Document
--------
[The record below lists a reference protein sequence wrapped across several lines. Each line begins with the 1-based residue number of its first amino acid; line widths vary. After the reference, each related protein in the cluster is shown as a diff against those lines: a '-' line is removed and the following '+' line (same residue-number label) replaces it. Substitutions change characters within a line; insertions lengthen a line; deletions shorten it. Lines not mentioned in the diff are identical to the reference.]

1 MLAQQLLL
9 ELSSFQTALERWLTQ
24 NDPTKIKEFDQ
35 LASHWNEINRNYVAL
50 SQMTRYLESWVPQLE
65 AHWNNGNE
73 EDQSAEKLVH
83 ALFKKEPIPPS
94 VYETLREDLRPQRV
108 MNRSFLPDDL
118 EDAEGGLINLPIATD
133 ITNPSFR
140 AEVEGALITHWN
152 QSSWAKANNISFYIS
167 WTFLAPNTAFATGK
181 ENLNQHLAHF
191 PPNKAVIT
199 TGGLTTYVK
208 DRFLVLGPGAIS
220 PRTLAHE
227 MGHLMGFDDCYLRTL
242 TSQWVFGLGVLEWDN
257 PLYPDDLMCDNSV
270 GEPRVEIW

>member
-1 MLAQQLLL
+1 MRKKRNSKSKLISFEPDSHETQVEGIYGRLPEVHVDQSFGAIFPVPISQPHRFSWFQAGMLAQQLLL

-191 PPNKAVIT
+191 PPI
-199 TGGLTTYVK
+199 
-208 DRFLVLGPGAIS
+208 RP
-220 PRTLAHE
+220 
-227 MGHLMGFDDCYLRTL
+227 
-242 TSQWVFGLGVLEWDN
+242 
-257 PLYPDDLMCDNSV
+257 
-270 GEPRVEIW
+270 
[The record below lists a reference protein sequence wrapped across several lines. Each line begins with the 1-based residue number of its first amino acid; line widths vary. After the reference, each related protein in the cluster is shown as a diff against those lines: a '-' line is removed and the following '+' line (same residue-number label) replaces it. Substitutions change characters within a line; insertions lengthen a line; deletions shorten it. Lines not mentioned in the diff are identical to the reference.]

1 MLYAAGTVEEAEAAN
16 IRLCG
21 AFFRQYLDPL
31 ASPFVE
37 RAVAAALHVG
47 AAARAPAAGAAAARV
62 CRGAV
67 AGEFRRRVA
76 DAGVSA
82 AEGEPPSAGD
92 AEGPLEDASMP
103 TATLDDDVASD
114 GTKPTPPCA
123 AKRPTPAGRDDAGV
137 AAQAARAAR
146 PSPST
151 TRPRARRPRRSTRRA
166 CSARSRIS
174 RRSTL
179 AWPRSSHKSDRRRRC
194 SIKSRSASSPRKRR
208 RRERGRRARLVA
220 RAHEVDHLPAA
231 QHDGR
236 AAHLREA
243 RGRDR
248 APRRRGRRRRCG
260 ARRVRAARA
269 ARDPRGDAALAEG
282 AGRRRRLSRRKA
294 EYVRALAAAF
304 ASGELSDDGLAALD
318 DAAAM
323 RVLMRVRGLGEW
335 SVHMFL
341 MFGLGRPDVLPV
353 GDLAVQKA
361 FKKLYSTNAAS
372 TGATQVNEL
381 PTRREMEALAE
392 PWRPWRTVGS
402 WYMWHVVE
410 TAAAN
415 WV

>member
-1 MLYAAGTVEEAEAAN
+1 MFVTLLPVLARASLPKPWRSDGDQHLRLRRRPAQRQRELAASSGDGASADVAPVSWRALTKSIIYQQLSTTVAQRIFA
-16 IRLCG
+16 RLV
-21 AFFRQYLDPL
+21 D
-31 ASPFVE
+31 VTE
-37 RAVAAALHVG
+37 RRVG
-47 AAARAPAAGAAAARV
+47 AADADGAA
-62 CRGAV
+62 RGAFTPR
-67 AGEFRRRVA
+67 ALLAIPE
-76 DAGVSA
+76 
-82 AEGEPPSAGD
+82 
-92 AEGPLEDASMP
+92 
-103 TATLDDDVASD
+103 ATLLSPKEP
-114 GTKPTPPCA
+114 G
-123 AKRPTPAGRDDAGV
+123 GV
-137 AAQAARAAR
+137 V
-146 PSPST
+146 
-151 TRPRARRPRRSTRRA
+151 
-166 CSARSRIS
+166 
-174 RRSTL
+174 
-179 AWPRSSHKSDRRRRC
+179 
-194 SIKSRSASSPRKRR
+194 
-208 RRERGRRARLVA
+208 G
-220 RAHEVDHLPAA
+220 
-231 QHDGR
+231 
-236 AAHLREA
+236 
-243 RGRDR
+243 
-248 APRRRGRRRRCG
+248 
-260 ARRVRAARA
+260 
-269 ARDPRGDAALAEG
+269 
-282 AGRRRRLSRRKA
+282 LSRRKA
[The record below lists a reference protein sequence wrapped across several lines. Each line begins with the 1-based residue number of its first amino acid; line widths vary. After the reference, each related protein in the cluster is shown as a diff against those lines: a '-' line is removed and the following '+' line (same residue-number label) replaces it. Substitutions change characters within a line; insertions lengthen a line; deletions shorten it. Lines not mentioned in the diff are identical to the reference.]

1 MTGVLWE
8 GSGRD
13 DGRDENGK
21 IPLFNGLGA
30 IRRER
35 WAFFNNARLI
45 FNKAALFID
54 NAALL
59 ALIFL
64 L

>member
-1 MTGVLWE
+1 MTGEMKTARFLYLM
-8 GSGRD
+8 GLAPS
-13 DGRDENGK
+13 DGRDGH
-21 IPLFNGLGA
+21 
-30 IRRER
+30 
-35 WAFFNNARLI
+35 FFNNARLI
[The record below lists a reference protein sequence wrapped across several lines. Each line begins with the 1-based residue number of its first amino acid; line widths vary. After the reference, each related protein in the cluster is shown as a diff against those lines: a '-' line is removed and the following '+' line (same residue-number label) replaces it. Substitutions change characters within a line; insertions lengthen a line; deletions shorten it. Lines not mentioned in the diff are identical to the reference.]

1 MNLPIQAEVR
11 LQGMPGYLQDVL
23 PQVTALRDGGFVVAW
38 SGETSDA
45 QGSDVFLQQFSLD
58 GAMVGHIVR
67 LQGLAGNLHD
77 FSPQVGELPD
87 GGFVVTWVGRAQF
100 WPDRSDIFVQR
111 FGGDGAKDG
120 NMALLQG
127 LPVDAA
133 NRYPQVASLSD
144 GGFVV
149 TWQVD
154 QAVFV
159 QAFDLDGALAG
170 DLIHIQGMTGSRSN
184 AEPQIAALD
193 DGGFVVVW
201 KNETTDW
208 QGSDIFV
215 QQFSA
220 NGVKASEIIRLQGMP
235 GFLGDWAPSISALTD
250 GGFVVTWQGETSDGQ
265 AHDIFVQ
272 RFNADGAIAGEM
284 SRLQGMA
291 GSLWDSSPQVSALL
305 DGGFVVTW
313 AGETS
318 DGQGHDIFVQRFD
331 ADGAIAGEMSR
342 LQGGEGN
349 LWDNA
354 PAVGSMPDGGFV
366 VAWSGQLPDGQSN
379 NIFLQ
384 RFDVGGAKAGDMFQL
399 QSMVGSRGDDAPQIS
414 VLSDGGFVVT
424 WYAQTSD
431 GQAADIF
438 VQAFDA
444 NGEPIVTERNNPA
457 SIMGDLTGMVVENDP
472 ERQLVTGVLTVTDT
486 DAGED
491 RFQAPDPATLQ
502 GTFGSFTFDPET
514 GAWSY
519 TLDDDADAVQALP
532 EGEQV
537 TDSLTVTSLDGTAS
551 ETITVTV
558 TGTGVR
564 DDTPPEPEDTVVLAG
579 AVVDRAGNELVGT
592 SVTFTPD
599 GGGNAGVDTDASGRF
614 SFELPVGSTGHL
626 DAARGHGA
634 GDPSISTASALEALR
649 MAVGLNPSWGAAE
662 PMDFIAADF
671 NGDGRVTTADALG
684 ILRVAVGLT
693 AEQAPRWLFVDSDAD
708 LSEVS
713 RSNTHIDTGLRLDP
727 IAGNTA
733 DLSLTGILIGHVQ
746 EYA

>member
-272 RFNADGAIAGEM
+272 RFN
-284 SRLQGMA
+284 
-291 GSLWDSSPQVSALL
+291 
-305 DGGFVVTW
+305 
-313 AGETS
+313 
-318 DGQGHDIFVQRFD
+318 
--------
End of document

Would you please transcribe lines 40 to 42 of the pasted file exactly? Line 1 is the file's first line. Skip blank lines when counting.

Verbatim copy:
+242 
-257 PLYPDDLMCDNSV
+257 